Symmetric-key encryption schemes such as AES have the property that the fastest quantum attack known for recovering a k-bit secret key takes time 2^k/2. Thus AES with 256-bit keys is believed to provide a 128-bit security level against quantum attacks, that is half the number of bits of security that it has against conventional attacks.
At Valhala Networks to secure our documents, electronic schemas and source codes we use CuaimaCrypt that is a Symmetric-key encryption algorithm and based in a theoretical (we don’t have access to a quantum computer) pre-evaluation it is quantum resilient because it dynamic structure, number of equivalent bits and algorithm’s operation.
You can use it free just downloading the “CuaimaCrypt Command Line” or CCLI from the Valhala’s web site.
Other viable candidates for postquantum cryptography can be Lattice-based cryptography that are being intensively studied by cryptographers, because they can be used to achieve fully homomorphic encryption and code obfuscation not known to be achievable using conventional RSA and discrete logarithm cryptography.
Hash-based cryptography, because is believed to have the same security against quantum computers as against conventional ones, k/2 bits of security, where k is the bit length of hash values.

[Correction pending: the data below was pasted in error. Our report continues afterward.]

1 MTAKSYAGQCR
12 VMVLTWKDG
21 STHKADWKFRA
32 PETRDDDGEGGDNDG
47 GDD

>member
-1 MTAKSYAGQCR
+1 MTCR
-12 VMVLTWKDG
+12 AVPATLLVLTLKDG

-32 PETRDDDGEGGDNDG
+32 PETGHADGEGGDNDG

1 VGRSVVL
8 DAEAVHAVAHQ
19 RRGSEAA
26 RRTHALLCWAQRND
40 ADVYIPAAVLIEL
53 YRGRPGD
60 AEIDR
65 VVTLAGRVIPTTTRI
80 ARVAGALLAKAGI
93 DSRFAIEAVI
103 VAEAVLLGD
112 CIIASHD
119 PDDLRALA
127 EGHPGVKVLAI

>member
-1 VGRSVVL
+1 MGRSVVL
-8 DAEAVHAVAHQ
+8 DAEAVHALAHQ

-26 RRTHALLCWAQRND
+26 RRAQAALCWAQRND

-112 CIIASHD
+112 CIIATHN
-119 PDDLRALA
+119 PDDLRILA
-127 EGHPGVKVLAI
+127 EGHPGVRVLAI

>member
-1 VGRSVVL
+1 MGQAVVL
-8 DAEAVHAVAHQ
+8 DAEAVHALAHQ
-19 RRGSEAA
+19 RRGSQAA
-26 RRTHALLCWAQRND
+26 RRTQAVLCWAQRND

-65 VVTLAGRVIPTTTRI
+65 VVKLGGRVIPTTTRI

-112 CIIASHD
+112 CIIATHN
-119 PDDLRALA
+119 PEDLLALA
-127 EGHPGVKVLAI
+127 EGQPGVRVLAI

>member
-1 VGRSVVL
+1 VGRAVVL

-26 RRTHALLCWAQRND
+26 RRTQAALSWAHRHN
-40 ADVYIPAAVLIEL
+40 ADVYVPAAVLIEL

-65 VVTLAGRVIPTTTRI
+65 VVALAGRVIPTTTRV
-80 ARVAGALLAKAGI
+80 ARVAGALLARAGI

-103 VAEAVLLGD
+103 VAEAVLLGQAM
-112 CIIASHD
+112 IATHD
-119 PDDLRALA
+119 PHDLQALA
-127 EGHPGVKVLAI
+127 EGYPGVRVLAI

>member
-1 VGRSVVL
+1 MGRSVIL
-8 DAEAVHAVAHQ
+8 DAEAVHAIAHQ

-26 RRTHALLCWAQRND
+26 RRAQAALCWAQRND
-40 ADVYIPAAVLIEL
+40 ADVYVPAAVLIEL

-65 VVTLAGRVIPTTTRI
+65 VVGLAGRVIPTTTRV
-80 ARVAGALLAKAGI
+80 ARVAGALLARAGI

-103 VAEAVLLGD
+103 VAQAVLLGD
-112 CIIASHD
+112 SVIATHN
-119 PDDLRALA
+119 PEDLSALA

Multivariate polynomial cryptography, where the security of these schemes is based on the difficulty of solving a multivariate system of polynomial equations over a finite field.
Isogeny-based cryptography, where the security of these schemes is based on the difficulty of computing an isogeny of a certain degree between two isogenous super-singular elliptic curves over Fp2
We must note that this post PQC algorithms don’t have any relation with Quantum Cryptography
Quantum Cryptography is essentially based on the usage of individual particles/waves of light (photon) over a transmission channel and their intrinsic quantum properties know as Heisenberg’s uncertainty principle to develop an unbreakable cryptosystem because it is impossible to measure the quantum state of any system without disturbing that system.
It is theoretically possible that other particles could be used, but photons offer all the necessary qualities needed, their behavior is comparatively well-understood.
Also the actual commercial quantum cryptography is used in quantum key distribution systems over fiber channels.
In conclusion I don’t think that internet security is actually broken, but the certain is, based on the actual quantum computer’s development state, in few years “we will be short” at the quantity of bits used by current cryptographic algorithms and we need to take care of this possibility from now because after will be late.
Julian Bolivar-Galeno is an Information and Communications Technologies (ICT) Architect whose expertise is in telecommunications, security and embedded systems. He works in BolivarTech focused on decision making, leadership, management and execution of projects oriented to develop strong security algorithms, artificial intelligence (AI) research and its applicability to smart solutions at mobile and embedded technologies, always producing resilient and innovative applications.